This paper addresses the question of what value pluralism tells us about the pursuit of moral coherence as a method of moral reasoning. I focus on the status of the norm of ‘systematicity,’ or the demand that our principles be as few and as simple as possible. I argue that, given certain descriptive facts about the pluralistic ways we value, epistemic ways of supporting a systematicity norm do not succeed. Because it is sometimes suggested that coherence functions in moral reasoning (...)
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  • Edging Toward ‘Reasonably’ Good Corporate Governance.Donald Nordberg - 2018 - Philosophy of Management 17 (3):353-371.
    Over four decades, research and policy have created layers of understandings in the quest for "good" corporate governance. The corporate excesses of the 1970s sparked a search for market mechanisms and disclosure to empower shareholders. The UK-focused problems of the 1990s prompted board-centric, structural approaches, while the fall of Enron and many other companies in the early 2000s heightened emphasis on director independence and professionalism. With the financial crisis of 2007–09, however, came a turn in some policy approaches and in (...)
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  • On Justification, Idealization, and Discursive Purchase.Thomas M. Besch - 2019 - Philosophia 47 (3):601-623.
    Conceptions of acceptability-based moral or political justification take it that authoritative acceptability, widely conceived, constitutes, or contributes to, validity, or justification. There is no agreement as to what bar for authoritativeness such justification may employ. The paper engages the issue in relation to (i) the level of idealization that a bar for authoritativeness, ψ, imparts to a standard of acceptability-based justification, S, and (ii) the degree of discursive purchase of the discursive standing that S accords to people when it builds (...)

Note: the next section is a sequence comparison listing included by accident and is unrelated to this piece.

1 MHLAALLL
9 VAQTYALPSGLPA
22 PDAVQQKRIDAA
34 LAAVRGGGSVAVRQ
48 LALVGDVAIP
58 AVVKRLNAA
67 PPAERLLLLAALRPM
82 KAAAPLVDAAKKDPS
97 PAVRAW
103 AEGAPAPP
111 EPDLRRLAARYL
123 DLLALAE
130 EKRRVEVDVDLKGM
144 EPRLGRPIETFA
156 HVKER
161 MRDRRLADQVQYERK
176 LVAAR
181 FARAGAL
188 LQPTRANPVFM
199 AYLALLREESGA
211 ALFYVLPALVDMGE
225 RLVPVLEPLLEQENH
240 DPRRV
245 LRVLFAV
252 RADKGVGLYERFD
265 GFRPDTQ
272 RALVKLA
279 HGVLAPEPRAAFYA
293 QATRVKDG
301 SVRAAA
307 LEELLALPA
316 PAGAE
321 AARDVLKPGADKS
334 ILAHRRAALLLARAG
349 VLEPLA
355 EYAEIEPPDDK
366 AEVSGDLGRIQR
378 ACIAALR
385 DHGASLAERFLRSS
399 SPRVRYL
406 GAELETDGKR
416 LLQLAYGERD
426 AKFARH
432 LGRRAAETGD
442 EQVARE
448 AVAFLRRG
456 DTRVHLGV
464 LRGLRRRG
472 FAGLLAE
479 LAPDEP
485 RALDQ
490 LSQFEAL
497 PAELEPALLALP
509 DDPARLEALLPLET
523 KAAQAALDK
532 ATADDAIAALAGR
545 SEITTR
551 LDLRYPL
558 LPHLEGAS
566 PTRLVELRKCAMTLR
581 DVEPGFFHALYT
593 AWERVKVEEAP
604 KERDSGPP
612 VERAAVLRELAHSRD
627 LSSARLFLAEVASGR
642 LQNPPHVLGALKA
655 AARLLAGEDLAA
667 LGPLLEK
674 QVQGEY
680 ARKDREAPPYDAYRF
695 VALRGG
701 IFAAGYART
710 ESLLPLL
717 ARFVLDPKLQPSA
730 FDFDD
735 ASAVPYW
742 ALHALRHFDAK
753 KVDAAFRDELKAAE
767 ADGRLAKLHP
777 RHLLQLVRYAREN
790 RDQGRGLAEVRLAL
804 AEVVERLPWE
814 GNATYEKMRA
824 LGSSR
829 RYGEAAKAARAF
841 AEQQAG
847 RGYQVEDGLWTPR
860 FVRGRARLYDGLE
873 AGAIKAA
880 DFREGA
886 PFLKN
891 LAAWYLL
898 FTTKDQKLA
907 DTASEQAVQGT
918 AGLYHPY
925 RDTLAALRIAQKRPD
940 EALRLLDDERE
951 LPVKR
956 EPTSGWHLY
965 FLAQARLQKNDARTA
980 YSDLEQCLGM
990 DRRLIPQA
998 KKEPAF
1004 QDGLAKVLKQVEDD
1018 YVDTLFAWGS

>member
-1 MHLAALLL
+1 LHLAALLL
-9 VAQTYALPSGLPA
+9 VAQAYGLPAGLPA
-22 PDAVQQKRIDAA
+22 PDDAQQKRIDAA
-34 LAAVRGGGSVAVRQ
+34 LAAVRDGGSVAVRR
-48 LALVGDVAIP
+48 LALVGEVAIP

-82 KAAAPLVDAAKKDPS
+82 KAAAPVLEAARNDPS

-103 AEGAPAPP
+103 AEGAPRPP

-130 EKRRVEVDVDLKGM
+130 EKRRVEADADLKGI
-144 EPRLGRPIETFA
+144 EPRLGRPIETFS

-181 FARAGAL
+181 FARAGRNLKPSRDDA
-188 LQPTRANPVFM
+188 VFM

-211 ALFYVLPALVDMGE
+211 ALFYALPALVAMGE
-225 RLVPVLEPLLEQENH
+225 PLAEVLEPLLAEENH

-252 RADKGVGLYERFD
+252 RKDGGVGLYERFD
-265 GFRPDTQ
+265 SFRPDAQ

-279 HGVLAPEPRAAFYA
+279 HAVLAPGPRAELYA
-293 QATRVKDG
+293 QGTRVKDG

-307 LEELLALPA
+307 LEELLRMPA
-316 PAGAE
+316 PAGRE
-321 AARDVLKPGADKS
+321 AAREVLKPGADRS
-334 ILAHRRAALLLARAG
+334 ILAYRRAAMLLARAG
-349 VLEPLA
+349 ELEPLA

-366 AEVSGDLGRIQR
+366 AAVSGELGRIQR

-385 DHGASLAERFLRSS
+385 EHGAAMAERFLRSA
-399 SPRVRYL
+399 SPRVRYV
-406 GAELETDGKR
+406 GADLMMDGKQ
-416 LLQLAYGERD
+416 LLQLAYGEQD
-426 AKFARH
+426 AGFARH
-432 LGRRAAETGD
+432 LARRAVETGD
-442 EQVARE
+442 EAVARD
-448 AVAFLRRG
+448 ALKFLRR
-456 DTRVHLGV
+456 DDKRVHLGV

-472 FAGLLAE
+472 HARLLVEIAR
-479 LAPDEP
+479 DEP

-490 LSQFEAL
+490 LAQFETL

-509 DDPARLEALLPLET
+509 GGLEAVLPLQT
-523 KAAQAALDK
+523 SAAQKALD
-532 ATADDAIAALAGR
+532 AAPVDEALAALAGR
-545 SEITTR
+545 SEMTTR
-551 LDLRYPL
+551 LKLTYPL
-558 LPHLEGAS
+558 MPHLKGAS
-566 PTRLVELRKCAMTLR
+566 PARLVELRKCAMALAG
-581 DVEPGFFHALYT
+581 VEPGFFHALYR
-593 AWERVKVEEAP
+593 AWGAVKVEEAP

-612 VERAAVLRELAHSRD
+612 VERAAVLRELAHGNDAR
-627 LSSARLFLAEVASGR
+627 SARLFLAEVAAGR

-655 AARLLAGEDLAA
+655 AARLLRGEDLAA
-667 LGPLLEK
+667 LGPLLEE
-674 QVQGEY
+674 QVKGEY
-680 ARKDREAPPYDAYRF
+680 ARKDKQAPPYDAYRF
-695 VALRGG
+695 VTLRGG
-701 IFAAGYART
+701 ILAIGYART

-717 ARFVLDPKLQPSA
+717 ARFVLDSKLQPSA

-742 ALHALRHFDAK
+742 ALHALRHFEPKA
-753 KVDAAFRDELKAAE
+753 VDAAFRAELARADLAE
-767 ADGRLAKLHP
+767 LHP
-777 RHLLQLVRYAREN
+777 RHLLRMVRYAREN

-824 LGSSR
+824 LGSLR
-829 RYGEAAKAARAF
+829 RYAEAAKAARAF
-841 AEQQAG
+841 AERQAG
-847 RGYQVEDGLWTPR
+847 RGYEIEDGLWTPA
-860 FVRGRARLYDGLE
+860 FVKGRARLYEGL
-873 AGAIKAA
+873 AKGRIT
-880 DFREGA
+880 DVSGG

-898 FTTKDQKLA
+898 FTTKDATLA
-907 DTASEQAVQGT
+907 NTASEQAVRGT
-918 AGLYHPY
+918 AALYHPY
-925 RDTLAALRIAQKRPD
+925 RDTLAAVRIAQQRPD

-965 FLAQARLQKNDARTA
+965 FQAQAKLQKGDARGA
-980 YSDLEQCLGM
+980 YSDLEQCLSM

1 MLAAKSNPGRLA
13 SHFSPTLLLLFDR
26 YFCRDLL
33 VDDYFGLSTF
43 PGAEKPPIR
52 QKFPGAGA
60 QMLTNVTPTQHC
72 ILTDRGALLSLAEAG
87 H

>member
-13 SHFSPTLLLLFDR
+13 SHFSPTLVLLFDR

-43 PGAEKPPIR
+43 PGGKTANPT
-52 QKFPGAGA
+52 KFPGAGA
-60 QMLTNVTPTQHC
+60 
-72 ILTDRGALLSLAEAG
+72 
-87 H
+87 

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  • The Implicit Argument for the Basic Liberties.C. M. Melenovsky - 2018 - Res Publica 24 (4):433-454.
    Most criticism and exposition of John Rawls’s political theory has focused on his account of distributive justice rather than on his support for liberalism. Because of this, much of his argument for protecting the basic liberties remains under explained. Specifically, Rawls claims that representative citizens would agree to guarantee those social conditions necessary for the exercise and development of the two moral powers, but he does not adequately explain why protecting the basic liberties would guarantee these social conditions. This gap (...)
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  • Uniqueness and Symmetry in Bargaining Theories of Justice.John Thrasher - 2014 - Philosophical Studies 167 (3):683-699.
    For contractarians, justice is the result of a rational bargain. The goal is to show that the rules of justice are consistent with rationality. The two most important bargaining theories of justice are David Gauthier’s and those that use the Nash’s bargaining solution. I argue that both of these approaches are fatally undermined by their reliance on a symmetry condition. Symmetry is a substantive constraint, not an implication of rationality. I argue that using symmetry to generate uniqueness undermines the goal (...)
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  • Organisational Justice: A Senian Perspective.Samir Shrivastava, Robert Jones, Christopher Selvarajah & Bernadine Van Gramberg - 2016 - Journal of Business Ethics 135 (1):99-116.
    In this paper, we draw inferences from the Nobel laureate Amartya Sen’s book, The Idea of Justice to inform the organisational justice literature. The extant societal-level theories of justice tend to emphasise aspects that are analogous to either the procedural or distributive dimensions of organisational justice. The Senian idea of comprehensive justice is different in that it synthesises the procedural- and distributive-related dimensions at the societal-level. We theorise that the Senian notion could be applied at the organisational-level to facilitate outcomes (...)